"horsemen of the bluegrass apocalypse"

Can you feel it, friend? It's that eerie green-skied still before a twister -- that heart- stopping silence that'll scare the peanuts out of your M&M's -- that hair-raising calm before a shitstorm: SPLIT LIP RAYFIELD is about to boil out of the Kansas prairie like a force of Mother (fucking) Nature -- with lightning- quick guitar picking, banjo wrangling and strangling, and the relendess WHOMP of the rusty trusty "Stitchgiver" (a one-string "bass-enstein" made out of a Ford truck gas tank and a weedwacker string) -- it's a blast of cyclonic sonic fury from three pissed-off bonafide farmboys. Brother, you'd better high-tail it to the root cellar straightaway...

From BLOODSHOT RECORDS -- Chicago's "Home of Insurgent Country" (home of THE WACO BROTHERS, ALEJANDRO ESCOVEDO, NEKO CASE, and ROBBIE FULKS, to name a few) -- comes SPLIT LIP RAYFIELD's self-titled debut CD of all-acoustic scorched earth thrashgrass. Kirk Rundstrom (Wichita, KS), Eric Mardis (Lawrence, KS), and Jeffrey Eaton (Gumbo, MO, POP. 80), go with what they know -- whipping out originals about cars, farmer tans, cars, liquor, tractors, hillbilly girls, and cars. "Split Lip Rayfield" also delivers a couple of obscure diesel-fueled covers about trucking -- "Long Haul Weekend", "Pinball Machine", and a classic ode to gas-o-leen -- "Tiger in My Tank" . These Kansans know how to drive, they know how to pick, they know how to rock: wide ass open.

SPLIT LIP RAYFIELD combines (no pun intended) an "ain't it lonely out there" mix of sorrow, boredom, and anger in their vocal harmonies, true-to-flatland-life lyrics, and frenzied, razor-sharp playing to make one helluva storm -- twisting metal and bluegrass into fearsome shapes, blowing the roofs off of barns coast to coast, and leaving two- headed calves stuck in the trees. It ain't no shtick, and that's what makes it feel so scary -- and feel SO DAMN GOOD.


Split Lip Rayfield'a music is a brand of postpunk nouveau bluegrass so idiosyncrati cally firey, it shouts unholy testamentaries to Charlie Daniels' band of demons. Almost uni formly lightning-fast -- and plumb full of stunt pickin' -- the band's self-titled debut CD show cases SLR's finest material, and catches the group at the top of its game in the perfor mance department.

Through the first three tracks of Split Lip Payfield, the tempo knob is tumed to 11 and broken off. "Coffee" and "Outlaw," both sung by primary lead singer Kirk Ru~dstrom (ex-Scroat Belly, Technicolor Headrush, Wink-' mg Spaniard, Red Lizard), feature supersonicr trad-based song structure with cascading banjo riffs and sweet backup harmonies from SLR newbie Eric Mardis. (Metalhead Mardis got his banjo chops in Lawrence's Creek Bank Ghetto Boys, and currently plays lead guitar in his retro metal outfit Snake Bite. The third track, "Long Haul Weekend," evokes the Stanley Brothers immediately; bassist leifrey Eaton's pinched, nasal vocal delivery fits right in with the hill billy trucker motif, and the brief harmonies on the chorus are vintage hoedown material.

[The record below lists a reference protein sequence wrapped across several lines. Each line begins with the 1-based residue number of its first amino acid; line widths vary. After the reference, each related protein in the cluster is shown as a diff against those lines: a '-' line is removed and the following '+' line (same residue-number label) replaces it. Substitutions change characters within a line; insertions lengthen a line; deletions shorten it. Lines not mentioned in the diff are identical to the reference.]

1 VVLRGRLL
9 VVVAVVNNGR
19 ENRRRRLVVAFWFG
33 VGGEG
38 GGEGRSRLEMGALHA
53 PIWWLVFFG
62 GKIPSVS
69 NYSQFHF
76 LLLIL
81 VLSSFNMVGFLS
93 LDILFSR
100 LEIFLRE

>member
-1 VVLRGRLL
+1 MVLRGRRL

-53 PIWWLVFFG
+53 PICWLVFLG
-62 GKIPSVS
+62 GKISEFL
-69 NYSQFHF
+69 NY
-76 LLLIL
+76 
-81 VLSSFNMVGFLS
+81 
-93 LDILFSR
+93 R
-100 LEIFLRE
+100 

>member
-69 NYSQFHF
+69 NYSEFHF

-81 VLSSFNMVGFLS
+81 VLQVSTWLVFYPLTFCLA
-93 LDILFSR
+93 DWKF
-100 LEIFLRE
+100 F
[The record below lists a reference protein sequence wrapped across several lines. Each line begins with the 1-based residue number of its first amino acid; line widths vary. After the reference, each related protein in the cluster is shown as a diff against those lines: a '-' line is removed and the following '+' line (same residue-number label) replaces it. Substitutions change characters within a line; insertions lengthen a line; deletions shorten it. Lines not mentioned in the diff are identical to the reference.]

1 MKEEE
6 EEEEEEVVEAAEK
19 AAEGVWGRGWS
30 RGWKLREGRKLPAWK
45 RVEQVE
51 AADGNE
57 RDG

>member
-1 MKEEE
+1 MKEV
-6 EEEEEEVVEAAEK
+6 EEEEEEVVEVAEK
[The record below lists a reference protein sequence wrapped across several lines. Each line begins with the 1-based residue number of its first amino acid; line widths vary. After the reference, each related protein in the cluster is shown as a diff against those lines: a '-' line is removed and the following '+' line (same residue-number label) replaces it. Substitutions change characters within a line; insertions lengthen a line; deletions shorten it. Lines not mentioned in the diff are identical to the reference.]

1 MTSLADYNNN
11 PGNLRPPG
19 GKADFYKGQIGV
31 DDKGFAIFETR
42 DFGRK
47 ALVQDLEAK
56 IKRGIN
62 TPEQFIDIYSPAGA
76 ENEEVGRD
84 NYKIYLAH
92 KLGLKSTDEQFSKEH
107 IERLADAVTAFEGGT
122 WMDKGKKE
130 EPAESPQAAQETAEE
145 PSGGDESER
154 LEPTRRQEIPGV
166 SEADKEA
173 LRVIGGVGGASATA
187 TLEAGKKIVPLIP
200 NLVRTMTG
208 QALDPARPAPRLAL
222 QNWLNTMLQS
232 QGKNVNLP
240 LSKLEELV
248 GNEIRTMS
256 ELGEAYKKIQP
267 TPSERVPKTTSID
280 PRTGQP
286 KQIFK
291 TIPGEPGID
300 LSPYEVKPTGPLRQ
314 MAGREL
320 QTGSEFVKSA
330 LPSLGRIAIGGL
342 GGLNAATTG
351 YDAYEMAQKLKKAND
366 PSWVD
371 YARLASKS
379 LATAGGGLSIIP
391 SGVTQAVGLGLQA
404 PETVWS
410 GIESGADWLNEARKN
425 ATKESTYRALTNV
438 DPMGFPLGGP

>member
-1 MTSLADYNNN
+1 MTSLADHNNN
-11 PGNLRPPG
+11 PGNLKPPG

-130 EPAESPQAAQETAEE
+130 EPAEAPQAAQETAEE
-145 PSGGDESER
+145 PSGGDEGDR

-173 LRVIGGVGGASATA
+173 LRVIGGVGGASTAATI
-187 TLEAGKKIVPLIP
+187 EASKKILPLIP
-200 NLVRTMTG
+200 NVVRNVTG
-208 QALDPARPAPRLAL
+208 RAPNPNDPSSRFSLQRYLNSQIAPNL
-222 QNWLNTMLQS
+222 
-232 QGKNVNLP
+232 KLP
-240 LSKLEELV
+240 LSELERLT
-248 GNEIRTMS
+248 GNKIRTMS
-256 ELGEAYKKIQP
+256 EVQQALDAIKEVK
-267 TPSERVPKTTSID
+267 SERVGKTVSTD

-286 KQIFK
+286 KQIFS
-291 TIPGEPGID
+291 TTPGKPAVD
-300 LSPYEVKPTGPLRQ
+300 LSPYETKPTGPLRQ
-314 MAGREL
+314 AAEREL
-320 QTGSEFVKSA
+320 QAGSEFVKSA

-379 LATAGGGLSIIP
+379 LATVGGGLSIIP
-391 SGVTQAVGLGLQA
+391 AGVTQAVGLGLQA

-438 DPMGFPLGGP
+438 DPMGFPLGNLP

Eaton smacks his stand up gas tank bass with each beat, adding a skiffle feel to the pro ceedings. The homemade one-stringed instru ment has never sounded better, either, than on Split Lip Rayfield. Notoriously' dtfficult to amplify in live situations, the large, hollow metal instrument booms, pops and chunks gloriously on the CD.

The songs contained herein are an ex cellent cross-section of the band's ever~hang mg repertoire. Sprinkled throughout the lineup of unmistakable originals ("Combine," "Flat Black Rag," "Bambumer") are several well-cho sen covers, each of which the band makes its own.

"Pinball," for instance, is an obscure song Eaton discovered a number of years ago on a truck-drivin' compilation tape. The origtnal, a desperate, lonely ~(and badly recorded) pinball junkie's lament, is forgotten instantly upon hearing Split Up Rayfleld's full-throated, ter rapin-paced rearrangement. (This is one of the few slow spots to be found on the CD.)

Similarly, tne band's runaway take on the 60s country hit "Tiger In My Tank" (in refer ence to the Esso Gas slogan of the day) is de livered with such fervor, it's difficult to imagine another version at all, much less the midtempo drawl of lim Nesbitt's original.

The material is great, and the perfor mances are ins'pired through the length of Split Lip Rayf,eld. Kirk Rundstrom has never been in finer form as a guitarist -- his numerous years shared onstage (and in the Pecan Grove) with ex-bandmate Wayne Gottstine have cer tainly rubbed off on him. On the new CD, Rundstrom takes some hot leads, where be fore he would have smiled and bowed out. Mardis' worshl'p of Ritchie Blackrnore is reflected in his playing; it's not rock, but the bulk of Mardis' fills, trills and rolls come off as more Frank Zappa than Grandpa lones. And Eaton's relentless, percussive whomp is extraordinar iLy precise -- the man is a machine.

While the unitiated will almost certainly compare Split Up Rayfield to other late-model bluegrass/country remode!ers (most notably the Bad Livers, who share SLR's punk rock bloodlines), such comparisons are lazy. Split Lip Rayfield is representative 'of a larger aes thetic, emerging in increasing doses through American culture. Sick of corporate music in its myriad formats, punk-influenced artists to day are reinventing the face of modem musi cal. The indie spirit -- uncompromising, bold and fresh -- is every bit as potent in the coun try scene as in the rock world; with great la bels like Bloodshot carrying the torch, Split Up Rayfield just might conquer the earth.


Split Lip Rayfield

Bloodshot Records